Delaware

In Delaware, bounty hunters are known as the bail enforcement agents.  Laws governing bail enforcement agents in the state can be found in Chapter 55, Title 24 of the Delaware Statute.  Pursuant to 24 Del. C. § 5501, the state requires licensure of bail enforcement agents, their agents, and employees to prevent unqualified individuals from endangering the public.

Pursuant to 24 Del. C. § 5502, a bail enforcement agent means “any person or cooperative of persons, resident or nonresident, whose services or actions are performed for the purpose of capturing a fugitive, and including, but not limited to, any person who engages in the apprehension and return of persons who are released on bail and who have failed to appear at any stage of the proceedings to answer the charge before any state or federal court.”

In Delaware, the Delaware Board of Examiners of Bail Enforcement Agents was created for the protection of the general public and to carry out the functions and duties conferred on it for recruiting bail enforcement agents[i].

The Delaware Board of Examiners of Bail Enforcement Agents promulgates rules and regulations implementing the provisions of the chapter regarding the licensure and registration of bail enforcement agents.  The regulation includes the term of a license or registration and the qualifications of a licensee.  The board charges a fee not to exceed $ 500 for each application for licensure and each renewal of an existing license[ii].

Pursuant to 24 Del. C. § 5507, a person applying for license to work as a bail enforcement agent must meet the following requirements.  An applicant must:

  • be at least 21 years of age;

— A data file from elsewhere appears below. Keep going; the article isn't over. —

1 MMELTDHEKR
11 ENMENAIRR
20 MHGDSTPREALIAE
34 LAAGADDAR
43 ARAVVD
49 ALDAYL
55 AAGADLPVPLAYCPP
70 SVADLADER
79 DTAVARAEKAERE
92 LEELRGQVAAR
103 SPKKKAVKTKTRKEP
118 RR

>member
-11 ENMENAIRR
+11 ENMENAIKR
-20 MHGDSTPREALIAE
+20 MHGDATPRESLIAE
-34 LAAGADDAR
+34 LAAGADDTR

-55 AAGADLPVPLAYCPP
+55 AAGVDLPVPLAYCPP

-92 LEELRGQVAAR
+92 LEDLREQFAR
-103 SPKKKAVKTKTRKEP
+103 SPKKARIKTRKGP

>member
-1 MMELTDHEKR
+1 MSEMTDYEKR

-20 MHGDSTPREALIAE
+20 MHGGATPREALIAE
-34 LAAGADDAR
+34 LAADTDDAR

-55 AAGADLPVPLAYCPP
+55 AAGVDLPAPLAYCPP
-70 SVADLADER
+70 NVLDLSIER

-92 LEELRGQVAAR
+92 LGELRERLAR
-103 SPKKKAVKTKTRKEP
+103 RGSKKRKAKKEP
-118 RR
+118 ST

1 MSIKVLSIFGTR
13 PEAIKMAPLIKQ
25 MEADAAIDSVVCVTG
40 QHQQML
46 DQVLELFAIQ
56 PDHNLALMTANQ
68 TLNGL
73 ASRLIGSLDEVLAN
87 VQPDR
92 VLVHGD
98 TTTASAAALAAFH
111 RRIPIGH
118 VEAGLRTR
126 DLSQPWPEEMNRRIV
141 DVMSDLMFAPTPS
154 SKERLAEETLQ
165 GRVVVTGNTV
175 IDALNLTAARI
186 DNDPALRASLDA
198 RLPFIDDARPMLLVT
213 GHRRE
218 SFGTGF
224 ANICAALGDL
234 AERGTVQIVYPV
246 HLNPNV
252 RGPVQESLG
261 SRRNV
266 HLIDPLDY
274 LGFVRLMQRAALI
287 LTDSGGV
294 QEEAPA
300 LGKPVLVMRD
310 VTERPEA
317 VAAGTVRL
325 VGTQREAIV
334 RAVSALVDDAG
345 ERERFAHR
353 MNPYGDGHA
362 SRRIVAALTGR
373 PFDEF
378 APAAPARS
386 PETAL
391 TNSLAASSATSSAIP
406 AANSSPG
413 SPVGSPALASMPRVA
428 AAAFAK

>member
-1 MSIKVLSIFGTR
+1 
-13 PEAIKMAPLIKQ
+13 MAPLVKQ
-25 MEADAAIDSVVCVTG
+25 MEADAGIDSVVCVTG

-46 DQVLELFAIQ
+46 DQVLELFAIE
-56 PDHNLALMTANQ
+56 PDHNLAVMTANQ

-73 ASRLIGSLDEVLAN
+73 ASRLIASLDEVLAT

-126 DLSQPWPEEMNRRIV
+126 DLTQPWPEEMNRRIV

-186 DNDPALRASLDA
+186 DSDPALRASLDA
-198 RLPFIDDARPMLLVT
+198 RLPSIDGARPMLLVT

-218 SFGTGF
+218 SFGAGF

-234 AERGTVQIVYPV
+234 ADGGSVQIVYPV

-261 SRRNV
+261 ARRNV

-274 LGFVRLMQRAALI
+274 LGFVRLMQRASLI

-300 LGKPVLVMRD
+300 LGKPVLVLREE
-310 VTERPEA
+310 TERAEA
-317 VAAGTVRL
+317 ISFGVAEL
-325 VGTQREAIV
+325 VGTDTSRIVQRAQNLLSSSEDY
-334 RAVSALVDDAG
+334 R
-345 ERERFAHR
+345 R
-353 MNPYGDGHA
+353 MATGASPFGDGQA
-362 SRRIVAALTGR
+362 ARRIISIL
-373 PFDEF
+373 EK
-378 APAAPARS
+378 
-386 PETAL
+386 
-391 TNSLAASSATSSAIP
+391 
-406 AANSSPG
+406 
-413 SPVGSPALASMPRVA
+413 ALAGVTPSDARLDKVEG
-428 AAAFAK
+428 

• not have been convicted of any felony;
  • not have been convicted of any misdemeanor involving moral turpitude or any charge or been involved in any conduct that may impair the performance of the bail enforcement agent and endanger public safety as determined by the professional licensing;
  • not have been convicted of any misdemeanor involving the act of theft within the last seven years;
  • not have been convicted of any misdemeanor involving drug offenses within the last seven years;
  • not have been, as a juvenile, adjudicated as delinquent for conduct which, if committed by an adult, would constitute a felony, unless and until that person has reached their twenty-fifth birthday;
  • not have been convicted, within the last seven years, of the misdemeanors: offensive touching or assault III;
  • not have been convicted of any offense involving the impersonation of a police officer or a person of trust;
  • not have been convicted of any criminal offense involving organized gang activity;
  • not have received a dishonorable discharge, when served in the armed forces;
  • not be a member or employee of any law-enforcement organization, as defined by the Council of Police Training, or a member or employee of a law-enforcement organization of any other state or federal jurisdiction; and
  • meet and maintain the qualifications set and approved by the Board pursuant to this chapter and the rules and regulations as promulgated by the Board and approved by the Secretary of Safety and Homeland Security[iii].

 

Additionally, a person licensed must, excluding weekends and state holidays, notify the Director of the board within five days of an arrest which could result in a misdemeanor or felony conviction.  Failure to do so results in the suspension or revocation of a license[iv].

Pursuant to 24 Del. C. § 5514, a violation of the above provisions will be cause for revocation of any identification card, license, and badge issued there under.

A person working as a bail enforcement agent without license is liable for punishment.  Pursuant to 24 Del. C. § 5515, the Board has the power to impose a civil penalty upon a person required to be licensed, for operating without a valid license.

[i] 24 Del. C. § 5503.

[ii] 24 Del. C. § 5507.

[iii] Id.

[iv] 24 Del. C. § 5511.


Inside Delaware